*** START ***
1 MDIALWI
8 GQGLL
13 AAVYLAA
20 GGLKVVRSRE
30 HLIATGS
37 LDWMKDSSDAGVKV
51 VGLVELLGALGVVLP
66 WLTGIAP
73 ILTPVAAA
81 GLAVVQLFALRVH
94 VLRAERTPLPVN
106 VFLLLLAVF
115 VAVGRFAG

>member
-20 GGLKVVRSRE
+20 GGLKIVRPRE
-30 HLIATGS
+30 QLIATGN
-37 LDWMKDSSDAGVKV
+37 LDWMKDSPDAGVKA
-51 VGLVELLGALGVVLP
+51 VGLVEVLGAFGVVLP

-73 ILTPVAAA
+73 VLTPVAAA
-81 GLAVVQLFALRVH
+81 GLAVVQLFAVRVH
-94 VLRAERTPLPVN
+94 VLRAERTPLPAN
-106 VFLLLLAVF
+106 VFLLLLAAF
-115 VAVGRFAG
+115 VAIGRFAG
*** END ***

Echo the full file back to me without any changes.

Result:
1 MDIALWI
8 GQGLL
13 AAVYLAA
20 GGLKVVRSRE
30 HLIATGS
37 LDWMKDSSDAGVKV
51 VGLVELLGALGVVLP
66 WLTGIAP
73 ILTPVAAA
81 GLAVVQLFALRVH
94 VLRAERTPLPVN
106 VFLLLLAVF
115 VAVGRFAG

>member
-20 GGLKVVRSRE
+20 GGLKIVRPRE
-30 HLIATGS
+30 QLIATGN
-37 LDWMKDSSDAGVKV
+37 LDWMKDSPDAGVKA
-51 VGLVELLGALGVVLP
+51 VGLVEVLGAFGVVLP

-73 ILTPVAAA
+73 VLTPVAAA
-81 GLAVVQLFALRVH
+81 GLAVVQLFAVRVH
-94 VLRAERTPLPVN
+94 VLRAERTPLPAN
-106 VFLLLLAVF
+106 VFLLLLAAF
-115 VAVGRFAG
+115 VAIGRFAG